Bahrain ranks high in human development

BAHRAIN has recorded one of the highest improvements in human development rankings in the Arab world, it has emerged.

According to the latest edition of a key UN report, the kingdom is placed 42nd overall in the 2020 Human Development Report (HDR) which measures healthcare, education, income and gender development.

Bahrain ranked 45th globally in the 2018 Human Development Index (HDI), out of 189 countries.

“It has maintained its position in the ‘very high human development’ category of the index, based on its average income, education, and health metrics,” said the UN Development Programme (UNDP) report.

The 30th edition of the report, ‘The Next Frontier: Human Development and the Anthropocene’, has added two more parameters – carbon dioxide emissions and material footprint.

The report lays out a stark choice for world leaders – take bold steps to reduce the immense pressure that is being exerted on the environment and the natural world, or humanity’s progress will stall.

“Humans wield more power over the planet than ever before. In the wake of Covid-19, record-breaking temperatures and spiralling inequality, it is time to use that power to redefine what we mean by progress, where our carbon and consumption footprints are no longer hidden,” said UNDP administrator Achim Steiner.

“As this report shows, no country has yet achieved very high human development without putting immense strain on the planet. But we could be the first generation to right this wrong. That is the next frontier for human development,” he said.

Between 2014 and 2019, Bahrain climbed six positions, making it the Arab country with the second largest upwards leap in terms of HDI ranking, after Tunisia.

“Much like its counterparts in the ‘very high human development’ category such as the US, Singapore, and Australia, the planetary pressures associated with Bahrain’s development brings its adjusted ranking down approximately 42 points.

“The UAE, Qatar, and Kuwait, meanwhile, saw their planetary-adjusted ranking drop between 74 and 87 points for the same pressures.”

Furthermore, in the Gender Development Index, which measures gender gaps in human development achievements in three basic dimensions: health, knowledge and living standards, Bahrain is placed in the fourth group out of five groups ranked by performance.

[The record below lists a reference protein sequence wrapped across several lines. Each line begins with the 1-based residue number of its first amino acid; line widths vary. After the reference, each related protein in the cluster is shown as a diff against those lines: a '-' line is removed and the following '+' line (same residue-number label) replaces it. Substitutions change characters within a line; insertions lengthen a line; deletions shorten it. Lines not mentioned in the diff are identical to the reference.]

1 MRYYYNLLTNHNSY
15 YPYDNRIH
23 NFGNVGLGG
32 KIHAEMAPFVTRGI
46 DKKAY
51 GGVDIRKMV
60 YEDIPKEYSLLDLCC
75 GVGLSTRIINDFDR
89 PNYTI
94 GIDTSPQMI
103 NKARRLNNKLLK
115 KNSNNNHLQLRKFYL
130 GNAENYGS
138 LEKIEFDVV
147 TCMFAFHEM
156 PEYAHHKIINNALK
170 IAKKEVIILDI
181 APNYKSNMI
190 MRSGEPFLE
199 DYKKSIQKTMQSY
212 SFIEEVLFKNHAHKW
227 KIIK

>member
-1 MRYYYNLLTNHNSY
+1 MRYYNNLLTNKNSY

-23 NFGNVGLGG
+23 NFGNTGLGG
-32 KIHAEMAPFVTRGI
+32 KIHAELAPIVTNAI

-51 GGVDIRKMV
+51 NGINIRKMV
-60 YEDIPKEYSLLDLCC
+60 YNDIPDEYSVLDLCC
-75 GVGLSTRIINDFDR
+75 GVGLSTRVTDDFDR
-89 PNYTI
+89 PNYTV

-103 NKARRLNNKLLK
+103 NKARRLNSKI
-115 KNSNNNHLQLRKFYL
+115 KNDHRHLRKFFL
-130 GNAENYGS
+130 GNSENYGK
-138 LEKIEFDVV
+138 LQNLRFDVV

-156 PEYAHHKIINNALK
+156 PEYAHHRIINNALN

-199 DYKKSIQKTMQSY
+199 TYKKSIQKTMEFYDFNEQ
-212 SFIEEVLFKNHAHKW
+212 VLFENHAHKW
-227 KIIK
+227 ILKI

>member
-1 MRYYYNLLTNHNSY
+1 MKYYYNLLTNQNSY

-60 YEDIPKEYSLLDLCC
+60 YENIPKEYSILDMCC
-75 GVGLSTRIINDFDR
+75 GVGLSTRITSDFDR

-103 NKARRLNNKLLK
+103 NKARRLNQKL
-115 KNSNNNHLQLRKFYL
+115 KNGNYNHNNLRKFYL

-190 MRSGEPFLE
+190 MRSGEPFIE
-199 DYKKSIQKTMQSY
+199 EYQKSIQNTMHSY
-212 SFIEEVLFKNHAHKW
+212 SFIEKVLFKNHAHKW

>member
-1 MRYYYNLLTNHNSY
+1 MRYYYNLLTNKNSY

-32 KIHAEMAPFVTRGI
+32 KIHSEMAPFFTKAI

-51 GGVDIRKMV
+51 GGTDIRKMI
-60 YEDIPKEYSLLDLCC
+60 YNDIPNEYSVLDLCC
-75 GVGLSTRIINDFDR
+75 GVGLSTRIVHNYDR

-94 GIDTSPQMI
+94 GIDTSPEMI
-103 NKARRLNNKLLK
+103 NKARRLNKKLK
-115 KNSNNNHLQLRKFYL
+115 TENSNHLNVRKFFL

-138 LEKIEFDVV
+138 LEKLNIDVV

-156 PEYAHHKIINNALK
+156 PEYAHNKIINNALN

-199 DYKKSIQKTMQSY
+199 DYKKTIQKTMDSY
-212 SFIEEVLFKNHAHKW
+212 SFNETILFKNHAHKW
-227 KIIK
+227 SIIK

However, in the Gender Inequality Index which measures gender-based inequality in health, empowerment, and jobs, Bahrain was placed in the 49th position globally.

The report praised Bahrain for increasing its Gross Net Income (GNI) per capita for both males and females, as well as its labour force participation rate for women.

“This year’s edition of UNDP’s global HDR is an honest and rigorous illustration of why we need to turn our attention towards how humans as main agents of change are able to shape nature, steering the future of our planet and generations to come towards either a healthy balance, or a downward spiral,” said UNDP Bahrain resident representative Stefano Pettinato.

Cabinet Affairs Minister Mohamed Al Mutawa said it was gratifying to note that Bahrain continues to obtain high scores in the Human Development Index, providing free education, ensuring equal opportunities for men and women, improving healthcare, and raising life expectancy, all in line with the SDGs.

Bahrain has also recently scaled up its efforts to conserve natural resources, ensuring protected marine areas, establishing the Sustainable Energy Authority, and setting national goals on energy efficiency and renewable energy, he added.

The UN report argues that as people and the planet enter the Anthropocene or the Age of Humans, it is time for all countries to redesign their paths to progress by fully accounting for the dangerous pressures humans put on the planet, and dismantle the imbalances that prevent change.

The annual document will be publicly released later today by Barbados Prime Minister Mia Mottley, Crown Princess Victoria of Sweden, Sweden’s Prime Minister Stefan Löfven and Mr Steiner.





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